It's also something to keep in mind as people pressure the U.S. government to threaten or punish Facebook for allowing pro-Russian figures to post.
Facebook contractor Joohn Choe and the nonprofit Whistleblower Aid have filed a complaint with the U.S. Department of Justice and the Treasury Department about this. "Facebook is knowingly aiding and abetting in the information war that Russia is waging" and helping to "[legitimize] the pretextual basis of this war," Choe told The Washington Post.
But media, politicians, and social platforms under Russian control are doing plenty of that on their own—without anyone being allowed to talk back. Allowing pro-Russian voices a platform on Facebook and other U.S.-based tech platforms actually lets people push back against them and counter disinformation.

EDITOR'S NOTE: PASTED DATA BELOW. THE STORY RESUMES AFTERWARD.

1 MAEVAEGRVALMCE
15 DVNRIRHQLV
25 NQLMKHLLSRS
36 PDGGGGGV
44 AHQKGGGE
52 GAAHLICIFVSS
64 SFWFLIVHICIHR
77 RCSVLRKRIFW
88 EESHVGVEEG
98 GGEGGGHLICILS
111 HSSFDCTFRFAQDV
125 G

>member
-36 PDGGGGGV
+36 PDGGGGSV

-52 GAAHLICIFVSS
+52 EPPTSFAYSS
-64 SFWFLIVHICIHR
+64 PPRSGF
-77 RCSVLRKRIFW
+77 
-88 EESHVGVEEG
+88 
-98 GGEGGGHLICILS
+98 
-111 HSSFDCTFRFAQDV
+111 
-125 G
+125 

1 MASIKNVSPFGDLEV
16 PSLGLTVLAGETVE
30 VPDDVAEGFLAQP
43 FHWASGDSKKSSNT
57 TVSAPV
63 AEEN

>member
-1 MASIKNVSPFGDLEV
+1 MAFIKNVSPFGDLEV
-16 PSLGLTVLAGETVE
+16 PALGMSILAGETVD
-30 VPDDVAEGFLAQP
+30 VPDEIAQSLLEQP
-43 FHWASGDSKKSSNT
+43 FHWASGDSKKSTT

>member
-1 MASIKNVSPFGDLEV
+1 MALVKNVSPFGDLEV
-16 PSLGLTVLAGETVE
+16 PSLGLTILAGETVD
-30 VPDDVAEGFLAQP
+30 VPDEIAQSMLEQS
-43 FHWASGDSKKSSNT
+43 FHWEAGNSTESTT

More evidence against masking kids:
In Catalonia ????????, 6yo wore masks in schools but 5yo did not
A brilliant team used this to see what effect mask wearing had on #COVID19 transmission
Finding: No difference between the two groups
Conclusion: No meaningful effect of masking school childrenhttps://t.co/XMhn51mkSR pic.twitter.com/gFhwMATgug
— Alasdair Munro (@apsmunro) March 8, 2022
Dispatch from a no-checkout grocery store. Timothy B. Lee of Full Stack Economics visited Amazon's first "Just Walk Out" Whole Foods, in Washington, D.C., and finds it works pretty well. "Amazon's Just Walk Out technology is a competitive threat to other grocery stores," Lee writes. Here's how it works:
To use Just Walk Out technology, you identify yourself at the entrance using Amazon's mobile app. Once inside, you shop normally: you take items off the shelves and put them in a regular shopping cart or basket. Cameras on the ceilings and scales on the shelves detect what you've taken. Then you "just walk out," and Amazon's AI software figures out what you took.
The technology could make store cashiers obsolete and upend the supermarket industry.